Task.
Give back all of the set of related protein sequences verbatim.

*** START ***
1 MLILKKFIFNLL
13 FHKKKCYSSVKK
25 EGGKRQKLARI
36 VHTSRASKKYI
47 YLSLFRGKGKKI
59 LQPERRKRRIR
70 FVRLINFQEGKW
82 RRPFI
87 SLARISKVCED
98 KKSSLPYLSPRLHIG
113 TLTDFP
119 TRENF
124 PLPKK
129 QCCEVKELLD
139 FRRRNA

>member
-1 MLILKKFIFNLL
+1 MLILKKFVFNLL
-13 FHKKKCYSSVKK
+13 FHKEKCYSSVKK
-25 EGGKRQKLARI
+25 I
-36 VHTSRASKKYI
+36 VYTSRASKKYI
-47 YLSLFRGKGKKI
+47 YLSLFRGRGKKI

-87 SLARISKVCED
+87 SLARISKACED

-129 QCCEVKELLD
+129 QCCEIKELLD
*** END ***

1 MLILKKFIFNLL
13 FHKKKCYSSVKK
25 EGGKRQKLARI
36 VHTSRASKKYI
47 YLSLFRGKGKKI
59 LQPERRKRRIR
70 FVRLINFQEGKW
82 RRPFI
87 SLARISKVCED
98 KKSSLPYLSPRLHIG
113 TLTDFP
119 TRENF
124 PLPKK
129 QCCEVKELLD
139 FRRRNA

>member
-1 MLILKKFIFNLL
+1 MLILKKFVFNLL
-13 FHKKKCYSSVKK
+13 FHKEKCYSSVKK
-25 EGGKRQKLARI
+25 I
-36 VHTSRASKKYI
+36 VYTSRASKKYI
-47 YLSLFRGKGKKI
+47 YLSLFRGRGKKI

-87 SLARISKVCED
+87 SLARISKACED

-129 QCCEVKELLD
+129 QCCEIKELLD